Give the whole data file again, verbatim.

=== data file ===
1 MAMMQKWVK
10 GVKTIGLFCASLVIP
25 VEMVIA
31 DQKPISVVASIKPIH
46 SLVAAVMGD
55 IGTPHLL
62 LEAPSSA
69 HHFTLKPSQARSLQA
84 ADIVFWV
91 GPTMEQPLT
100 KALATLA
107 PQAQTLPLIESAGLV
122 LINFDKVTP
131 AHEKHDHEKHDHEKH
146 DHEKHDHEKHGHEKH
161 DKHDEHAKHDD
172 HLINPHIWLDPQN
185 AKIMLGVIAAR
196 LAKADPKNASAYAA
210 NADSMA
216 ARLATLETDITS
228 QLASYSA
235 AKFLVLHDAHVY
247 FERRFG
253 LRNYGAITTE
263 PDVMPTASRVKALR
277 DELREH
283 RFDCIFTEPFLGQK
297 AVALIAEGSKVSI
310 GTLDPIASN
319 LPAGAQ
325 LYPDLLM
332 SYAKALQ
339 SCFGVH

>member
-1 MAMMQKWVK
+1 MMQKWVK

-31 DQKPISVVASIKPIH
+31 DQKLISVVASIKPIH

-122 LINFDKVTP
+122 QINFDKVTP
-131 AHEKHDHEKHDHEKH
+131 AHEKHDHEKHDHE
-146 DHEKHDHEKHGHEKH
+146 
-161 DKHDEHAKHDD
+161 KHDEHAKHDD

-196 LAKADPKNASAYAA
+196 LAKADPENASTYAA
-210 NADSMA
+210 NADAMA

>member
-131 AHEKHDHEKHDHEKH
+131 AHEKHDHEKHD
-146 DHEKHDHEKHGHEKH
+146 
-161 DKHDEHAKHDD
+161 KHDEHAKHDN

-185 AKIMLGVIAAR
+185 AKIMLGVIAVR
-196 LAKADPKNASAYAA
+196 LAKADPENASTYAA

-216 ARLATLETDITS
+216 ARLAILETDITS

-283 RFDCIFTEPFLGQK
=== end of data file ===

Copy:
1 MAMMQKWVK
10 GVKTIGLFCASLVIP
25 VEMVIA
31 DQKPISVVASIKPIH
46 SLVAAVMGD
55 IGTPHLL
62 LEAPSSA
69 HHFTLKPSQARSLQA
84 ADIVFWV
91 GPTMEQPLT
100 KALATLA
107 PQAQTLPLIESAGLV
122 LINFDKVTP
131 AHEKHDHEKHDHEKH
146 DHEKHDHEKHGHEKH
161 DKHDEHAKHDD
172 HLINPHIWLDPQN
185 AKIMLGVIAAR
196 LAKADPKNASAYAA
210 NADSMA
216 ARLATLETDITS
228 QLASYSA
235 AKFLVLHDAHVY
247 FERRFG
253 LRNYGAITTE
263 PDVMPTASRVKALR
277 DELREH
283 RFDCIFTEPFLGQK
297 AVALIAEGSKVSI
310 GTLDPIASN
319 LPAGAQ
325 LYPDLLM
332 SYAKALQ
339 SCFGVH

>member
-1 MAMMQKWVK
+1 MMQKWVK

-31 DQKPISVVASIKPIH
+31 DQKLISVVASIKPIH

-122 LINFDKVTP
+122 QINFDKVTP
-131 AHEKHDHEKHDHEKH
+131 AHEKHDHEKHDHE
-146 DHEKHDHEKHGHEKH
+146 
-161 DKHDEHAKHDD
+161 KHDEHAKHDD

-196 LAKADPKNASAYAA
+196 LAKADPENASTYAA
-210 NADSMA
+210 NADAMA

>member
-131 AHEKHDHEKHDHEKH
+131 AHEKHDHEKHD
-146 DHEKHDHEKHGHEKH
+146 
-161 DKHDEHAKHDD
+161 KHDEHAKHDN

-185 AKIMLGVIAAR
+185 AKIMLGVIAVR
-196 LAKADPKNASAYAA
+196 LAKADPENASTYAA

-216 ARLATLETDITS
+216 ARLAILETDITS

-283 RFDCIFTEPFLGQK